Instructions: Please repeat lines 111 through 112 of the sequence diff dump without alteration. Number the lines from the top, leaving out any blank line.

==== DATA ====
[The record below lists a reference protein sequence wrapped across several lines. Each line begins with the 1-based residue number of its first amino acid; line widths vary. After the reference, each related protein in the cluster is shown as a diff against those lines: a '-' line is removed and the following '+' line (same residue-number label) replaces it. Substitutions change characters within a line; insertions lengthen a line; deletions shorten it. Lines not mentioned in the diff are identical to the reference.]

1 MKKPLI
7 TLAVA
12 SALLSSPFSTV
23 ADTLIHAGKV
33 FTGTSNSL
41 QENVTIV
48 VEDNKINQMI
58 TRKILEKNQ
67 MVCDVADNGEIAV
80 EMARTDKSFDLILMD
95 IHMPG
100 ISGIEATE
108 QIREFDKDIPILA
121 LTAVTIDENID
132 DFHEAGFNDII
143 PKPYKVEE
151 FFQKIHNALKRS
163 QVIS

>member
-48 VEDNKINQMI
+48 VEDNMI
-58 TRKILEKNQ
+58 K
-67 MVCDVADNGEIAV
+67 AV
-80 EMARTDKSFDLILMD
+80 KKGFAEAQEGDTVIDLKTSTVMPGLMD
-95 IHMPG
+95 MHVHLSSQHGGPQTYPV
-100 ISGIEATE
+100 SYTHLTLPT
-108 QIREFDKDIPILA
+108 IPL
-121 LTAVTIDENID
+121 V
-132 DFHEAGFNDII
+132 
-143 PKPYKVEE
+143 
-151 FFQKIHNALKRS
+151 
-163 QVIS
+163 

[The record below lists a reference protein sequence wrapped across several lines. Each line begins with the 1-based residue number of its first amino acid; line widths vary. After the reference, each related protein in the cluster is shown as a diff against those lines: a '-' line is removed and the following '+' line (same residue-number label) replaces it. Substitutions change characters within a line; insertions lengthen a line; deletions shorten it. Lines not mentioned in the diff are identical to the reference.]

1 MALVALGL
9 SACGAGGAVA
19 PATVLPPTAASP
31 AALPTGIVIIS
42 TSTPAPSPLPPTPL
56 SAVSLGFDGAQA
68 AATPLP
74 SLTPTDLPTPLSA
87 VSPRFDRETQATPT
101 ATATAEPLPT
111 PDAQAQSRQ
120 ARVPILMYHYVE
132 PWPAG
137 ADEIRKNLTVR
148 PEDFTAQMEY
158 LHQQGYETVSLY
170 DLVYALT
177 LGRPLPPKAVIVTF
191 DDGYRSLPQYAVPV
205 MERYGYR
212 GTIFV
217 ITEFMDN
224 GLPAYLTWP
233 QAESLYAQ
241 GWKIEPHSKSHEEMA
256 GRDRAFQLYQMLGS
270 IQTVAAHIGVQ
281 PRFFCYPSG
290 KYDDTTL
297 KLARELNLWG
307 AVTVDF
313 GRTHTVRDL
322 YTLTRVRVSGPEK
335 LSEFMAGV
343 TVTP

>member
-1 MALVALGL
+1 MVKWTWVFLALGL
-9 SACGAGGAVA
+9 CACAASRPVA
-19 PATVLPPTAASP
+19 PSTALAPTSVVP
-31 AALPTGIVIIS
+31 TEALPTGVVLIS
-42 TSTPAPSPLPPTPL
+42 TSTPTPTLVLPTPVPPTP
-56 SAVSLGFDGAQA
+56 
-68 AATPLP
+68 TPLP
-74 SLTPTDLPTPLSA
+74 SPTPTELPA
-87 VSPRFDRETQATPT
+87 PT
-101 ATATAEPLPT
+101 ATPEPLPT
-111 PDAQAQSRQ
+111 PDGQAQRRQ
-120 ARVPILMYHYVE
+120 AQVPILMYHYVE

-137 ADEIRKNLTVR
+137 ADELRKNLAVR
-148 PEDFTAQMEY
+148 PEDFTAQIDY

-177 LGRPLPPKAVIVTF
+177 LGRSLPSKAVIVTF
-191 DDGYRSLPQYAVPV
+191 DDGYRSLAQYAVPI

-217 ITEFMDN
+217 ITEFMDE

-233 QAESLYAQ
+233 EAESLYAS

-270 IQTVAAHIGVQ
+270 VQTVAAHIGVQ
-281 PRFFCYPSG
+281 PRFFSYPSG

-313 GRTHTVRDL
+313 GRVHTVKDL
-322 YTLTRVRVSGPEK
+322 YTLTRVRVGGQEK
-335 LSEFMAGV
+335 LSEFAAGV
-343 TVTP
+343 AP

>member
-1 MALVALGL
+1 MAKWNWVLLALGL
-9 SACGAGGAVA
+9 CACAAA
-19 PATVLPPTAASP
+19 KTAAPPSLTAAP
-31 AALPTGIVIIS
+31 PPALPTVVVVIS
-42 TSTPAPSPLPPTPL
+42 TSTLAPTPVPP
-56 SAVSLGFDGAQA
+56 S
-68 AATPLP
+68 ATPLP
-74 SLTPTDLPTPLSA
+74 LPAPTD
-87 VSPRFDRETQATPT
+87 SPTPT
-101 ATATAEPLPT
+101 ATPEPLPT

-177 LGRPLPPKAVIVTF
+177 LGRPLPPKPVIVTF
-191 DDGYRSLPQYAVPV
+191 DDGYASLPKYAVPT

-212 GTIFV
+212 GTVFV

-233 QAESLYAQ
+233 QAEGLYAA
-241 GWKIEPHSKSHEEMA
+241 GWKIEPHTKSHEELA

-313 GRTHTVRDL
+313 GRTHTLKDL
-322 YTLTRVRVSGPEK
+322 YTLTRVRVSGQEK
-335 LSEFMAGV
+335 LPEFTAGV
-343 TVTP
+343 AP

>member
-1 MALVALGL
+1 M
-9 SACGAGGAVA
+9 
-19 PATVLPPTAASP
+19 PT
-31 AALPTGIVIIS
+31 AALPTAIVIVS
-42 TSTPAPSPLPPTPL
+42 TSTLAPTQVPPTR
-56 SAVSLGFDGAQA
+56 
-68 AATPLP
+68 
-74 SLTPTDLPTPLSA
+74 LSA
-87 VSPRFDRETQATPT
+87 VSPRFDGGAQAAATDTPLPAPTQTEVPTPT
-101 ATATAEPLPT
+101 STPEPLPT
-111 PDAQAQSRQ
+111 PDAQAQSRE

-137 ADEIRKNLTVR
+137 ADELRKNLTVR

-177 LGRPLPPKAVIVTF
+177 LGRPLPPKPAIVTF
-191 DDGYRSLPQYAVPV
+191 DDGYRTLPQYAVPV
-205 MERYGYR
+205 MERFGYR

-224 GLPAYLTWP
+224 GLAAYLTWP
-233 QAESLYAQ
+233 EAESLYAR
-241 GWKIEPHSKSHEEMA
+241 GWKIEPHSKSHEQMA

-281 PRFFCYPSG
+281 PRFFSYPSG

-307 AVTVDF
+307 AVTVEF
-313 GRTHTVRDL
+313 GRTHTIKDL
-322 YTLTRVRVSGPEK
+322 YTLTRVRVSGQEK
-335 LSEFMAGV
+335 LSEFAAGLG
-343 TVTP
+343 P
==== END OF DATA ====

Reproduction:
+177 LGRSLPSKAVIVTF
-191 DDGYRSLPQYAVPV